Security – FREAK

FREAK is a newly discovered security flaw affecting both the iOS and OS X versions of Safari, as well as other web browsers. This vulnerability enables an attacker to force the browser to use a weakened, 512-bit form of encryption. FREAK is an acronym standing for ‘Factoring RSA-EXPORT
Keys’. This flaw has been around for years and was just exposed by security researchers March 2, 2015. Specifically this vulnerability is with TLS/SSL (i.e. HTTPS) servers and clients.

This flaw left iOS and other devices vulnerable to attack when visiting what were thought to be secure web sites. The flaw actually was caused by a cold war US government policy that forbade export of strong encryption. The export restriction was lifted in the late 1990s, but the browser code was never updated.

Once an attacker breaches the browser, they can then steal passwords and other personal information. Using this man-in-the-middle mode of attack, they can also attack the site being visited by taking over elements on the site’s pages. The researchers estimate that more than 35% of HTTPS sites world wide are vulnerable.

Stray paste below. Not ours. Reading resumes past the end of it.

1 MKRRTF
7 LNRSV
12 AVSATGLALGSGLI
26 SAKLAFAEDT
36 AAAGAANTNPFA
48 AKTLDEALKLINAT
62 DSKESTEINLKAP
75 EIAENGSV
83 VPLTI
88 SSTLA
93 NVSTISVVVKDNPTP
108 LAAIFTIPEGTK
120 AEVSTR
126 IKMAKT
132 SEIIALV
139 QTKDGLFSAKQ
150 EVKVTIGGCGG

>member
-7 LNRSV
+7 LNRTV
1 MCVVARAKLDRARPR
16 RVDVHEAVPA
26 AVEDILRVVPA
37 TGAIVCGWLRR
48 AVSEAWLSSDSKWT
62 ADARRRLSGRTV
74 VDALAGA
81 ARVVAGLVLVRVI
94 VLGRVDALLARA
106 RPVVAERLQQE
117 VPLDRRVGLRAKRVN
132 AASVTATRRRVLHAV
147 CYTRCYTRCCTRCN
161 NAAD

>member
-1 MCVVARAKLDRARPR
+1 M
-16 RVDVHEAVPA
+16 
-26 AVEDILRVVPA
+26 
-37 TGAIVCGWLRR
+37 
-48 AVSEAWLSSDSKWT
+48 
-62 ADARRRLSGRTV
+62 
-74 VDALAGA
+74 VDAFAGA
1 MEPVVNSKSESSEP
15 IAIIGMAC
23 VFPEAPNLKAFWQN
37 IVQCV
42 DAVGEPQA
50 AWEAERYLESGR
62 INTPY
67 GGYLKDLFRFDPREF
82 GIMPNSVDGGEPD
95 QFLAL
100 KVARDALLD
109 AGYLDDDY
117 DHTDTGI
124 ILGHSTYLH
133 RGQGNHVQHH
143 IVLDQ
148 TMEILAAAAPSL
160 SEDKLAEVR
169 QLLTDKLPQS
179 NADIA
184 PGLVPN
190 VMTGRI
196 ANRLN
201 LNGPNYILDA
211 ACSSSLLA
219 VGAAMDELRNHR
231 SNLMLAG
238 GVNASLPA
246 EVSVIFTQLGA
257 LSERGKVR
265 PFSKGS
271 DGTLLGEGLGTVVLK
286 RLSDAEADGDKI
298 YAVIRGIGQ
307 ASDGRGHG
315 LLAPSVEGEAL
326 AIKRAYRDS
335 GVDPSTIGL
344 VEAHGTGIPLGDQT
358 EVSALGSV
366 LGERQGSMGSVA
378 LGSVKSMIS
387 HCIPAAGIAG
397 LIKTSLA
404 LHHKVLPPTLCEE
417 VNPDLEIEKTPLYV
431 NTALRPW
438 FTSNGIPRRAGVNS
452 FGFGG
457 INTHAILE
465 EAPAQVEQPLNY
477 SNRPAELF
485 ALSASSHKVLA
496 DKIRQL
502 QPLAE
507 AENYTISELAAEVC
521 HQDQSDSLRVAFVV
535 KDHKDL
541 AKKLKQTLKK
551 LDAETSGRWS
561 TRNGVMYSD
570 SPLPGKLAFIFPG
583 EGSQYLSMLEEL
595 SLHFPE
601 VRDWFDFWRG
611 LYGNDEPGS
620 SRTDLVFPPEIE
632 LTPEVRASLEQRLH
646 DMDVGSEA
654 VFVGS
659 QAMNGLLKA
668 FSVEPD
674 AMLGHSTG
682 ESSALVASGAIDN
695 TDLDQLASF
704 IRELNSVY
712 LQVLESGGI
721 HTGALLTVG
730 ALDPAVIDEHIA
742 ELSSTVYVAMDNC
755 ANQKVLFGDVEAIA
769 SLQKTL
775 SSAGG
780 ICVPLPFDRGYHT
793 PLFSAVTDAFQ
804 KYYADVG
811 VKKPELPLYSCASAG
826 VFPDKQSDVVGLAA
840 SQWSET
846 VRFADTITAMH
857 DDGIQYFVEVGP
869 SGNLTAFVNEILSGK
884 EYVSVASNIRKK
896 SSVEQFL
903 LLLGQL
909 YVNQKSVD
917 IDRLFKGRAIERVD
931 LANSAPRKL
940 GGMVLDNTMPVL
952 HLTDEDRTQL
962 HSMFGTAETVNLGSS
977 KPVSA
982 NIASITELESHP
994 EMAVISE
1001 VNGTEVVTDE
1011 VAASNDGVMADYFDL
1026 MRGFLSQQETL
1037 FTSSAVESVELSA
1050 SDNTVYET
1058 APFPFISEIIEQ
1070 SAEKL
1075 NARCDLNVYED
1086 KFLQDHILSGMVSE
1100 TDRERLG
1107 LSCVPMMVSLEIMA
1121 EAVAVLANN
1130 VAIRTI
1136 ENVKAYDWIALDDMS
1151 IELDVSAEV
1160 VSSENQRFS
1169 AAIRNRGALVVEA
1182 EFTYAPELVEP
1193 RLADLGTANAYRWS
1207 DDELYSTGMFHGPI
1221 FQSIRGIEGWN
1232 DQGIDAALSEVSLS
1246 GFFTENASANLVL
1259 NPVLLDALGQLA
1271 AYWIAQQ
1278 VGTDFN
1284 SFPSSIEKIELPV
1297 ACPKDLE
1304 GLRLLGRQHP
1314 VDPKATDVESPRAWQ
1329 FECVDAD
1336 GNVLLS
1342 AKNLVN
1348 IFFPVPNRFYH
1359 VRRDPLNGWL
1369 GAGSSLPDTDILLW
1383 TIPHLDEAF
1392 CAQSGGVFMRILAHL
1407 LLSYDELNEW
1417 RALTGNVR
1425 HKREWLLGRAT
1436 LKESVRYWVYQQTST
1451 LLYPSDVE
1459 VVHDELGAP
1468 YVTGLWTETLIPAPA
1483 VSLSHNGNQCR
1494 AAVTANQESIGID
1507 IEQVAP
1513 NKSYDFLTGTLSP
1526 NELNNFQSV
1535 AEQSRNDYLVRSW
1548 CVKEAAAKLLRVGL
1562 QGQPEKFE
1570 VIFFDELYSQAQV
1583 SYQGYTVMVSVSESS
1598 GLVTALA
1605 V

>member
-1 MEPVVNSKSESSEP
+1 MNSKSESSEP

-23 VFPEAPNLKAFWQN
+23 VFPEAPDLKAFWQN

Apple has indicated that a fix for Safari will be available in the next week or so.

UPDATED 4/22/15 – See Security Now episode #498 for a more detailed description of FREAK.

UPDATED 3/10/15 – Apple Security Update 2015-002 1.0 applied patches that close this vulnerability. The vulnerability was resolved by removing support for ephemeral RSA keys.


See my other MAC OS X, iOS and Cyber Security articles


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